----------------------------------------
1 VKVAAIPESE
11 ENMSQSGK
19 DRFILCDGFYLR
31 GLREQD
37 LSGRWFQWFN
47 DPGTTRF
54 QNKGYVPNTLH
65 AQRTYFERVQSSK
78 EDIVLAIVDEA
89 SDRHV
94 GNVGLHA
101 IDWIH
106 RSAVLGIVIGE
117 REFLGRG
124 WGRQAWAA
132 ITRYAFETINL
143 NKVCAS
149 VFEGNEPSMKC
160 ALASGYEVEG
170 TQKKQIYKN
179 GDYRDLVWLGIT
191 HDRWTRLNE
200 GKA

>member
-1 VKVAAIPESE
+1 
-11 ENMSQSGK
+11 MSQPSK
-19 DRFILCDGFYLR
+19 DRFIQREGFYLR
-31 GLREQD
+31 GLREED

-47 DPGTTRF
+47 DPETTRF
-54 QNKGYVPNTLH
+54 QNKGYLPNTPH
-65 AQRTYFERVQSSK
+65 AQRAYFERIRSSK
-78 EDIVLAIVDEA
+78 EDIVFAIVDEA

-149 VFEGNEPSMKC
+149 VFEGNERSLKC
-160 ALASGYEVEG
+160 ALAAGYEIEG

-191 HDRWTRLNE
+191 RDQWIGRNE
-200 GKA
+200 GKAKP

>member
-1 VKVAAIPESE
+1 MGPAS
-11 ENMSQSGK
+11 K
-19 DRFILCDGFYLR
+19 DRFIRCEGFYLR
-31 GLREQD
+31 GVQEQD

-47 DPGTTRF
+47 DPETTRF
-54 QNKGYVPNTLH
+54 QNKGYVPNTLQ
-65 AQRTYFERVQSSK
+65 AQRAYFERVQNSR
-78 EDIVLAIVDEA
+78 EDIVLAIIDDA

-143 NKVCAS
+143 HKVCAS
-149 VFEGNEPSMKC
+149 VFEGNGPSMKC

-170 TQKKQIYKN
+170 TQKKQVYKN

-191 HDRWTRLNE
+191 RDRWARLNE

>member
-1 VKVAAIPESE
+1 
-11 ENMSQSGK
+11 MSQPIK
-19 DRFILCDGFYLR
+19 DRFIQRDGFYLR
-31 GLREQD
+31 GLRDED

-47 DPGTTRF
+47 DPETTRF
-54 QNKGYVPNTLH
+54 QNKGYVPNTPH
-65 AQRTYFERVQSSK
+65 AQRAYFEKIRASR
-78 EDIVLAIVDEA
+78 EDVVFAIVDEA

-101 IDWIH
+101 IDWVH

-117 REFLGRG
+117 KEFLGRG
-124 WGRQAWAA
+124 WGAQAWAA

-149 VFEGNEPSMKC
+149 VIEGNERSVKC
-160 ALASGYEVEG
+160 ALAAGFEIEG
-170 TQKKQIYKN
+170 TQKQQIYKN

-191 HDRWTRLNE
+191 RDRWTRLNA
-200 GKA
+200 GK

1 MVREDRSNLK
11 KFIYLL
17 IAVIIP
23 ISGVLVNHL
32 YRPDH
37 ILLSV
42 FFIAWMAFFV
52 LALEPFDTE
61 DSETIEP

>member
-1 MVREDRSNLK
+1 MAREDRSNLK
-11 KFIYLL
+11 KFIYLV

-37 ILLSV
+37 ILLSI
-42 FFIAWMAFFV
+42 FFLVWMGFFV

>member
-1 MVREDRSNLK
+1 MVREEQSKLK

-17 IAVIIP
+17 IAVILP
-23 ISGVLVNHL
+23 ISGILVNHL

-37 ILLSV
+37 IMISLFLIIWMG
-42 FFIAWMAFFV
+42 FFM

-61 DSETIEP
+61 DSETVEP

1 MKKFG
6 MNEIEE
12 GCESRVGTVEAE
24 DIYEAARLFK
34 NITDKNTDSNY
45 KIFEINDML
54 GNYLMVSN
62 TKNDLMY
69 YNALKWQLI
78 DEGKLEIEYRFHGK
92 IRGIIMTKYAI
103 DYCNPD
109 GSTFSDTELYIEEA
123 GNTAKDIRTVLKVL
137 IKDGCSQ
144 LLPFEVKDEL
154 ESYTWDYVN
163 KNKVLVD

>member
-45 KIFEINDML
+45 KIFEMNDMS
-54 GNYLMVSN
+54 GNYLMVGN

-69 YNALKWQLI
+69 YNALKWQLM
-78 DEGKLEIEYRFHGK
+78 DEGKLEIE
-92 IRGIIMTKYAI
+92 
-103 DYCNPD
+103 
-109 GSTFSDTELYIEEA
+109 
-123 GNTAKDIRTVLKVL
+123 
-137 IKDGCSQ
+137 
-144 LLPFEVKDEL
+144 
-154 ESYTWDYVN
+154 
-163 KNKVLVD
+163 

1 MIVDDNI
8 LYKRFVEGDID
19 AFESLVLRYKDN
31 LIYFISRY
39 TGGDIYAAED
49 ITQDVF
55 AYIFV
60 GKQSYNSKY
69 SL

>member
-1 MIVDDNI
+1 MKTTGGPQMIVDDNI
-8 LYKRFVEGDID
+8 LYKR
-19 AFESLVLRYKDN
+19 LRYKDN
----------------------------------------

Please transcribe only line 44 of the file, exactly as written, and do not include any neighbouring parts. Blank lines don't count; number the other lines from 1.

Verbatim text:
+160 ALAAGYEIEG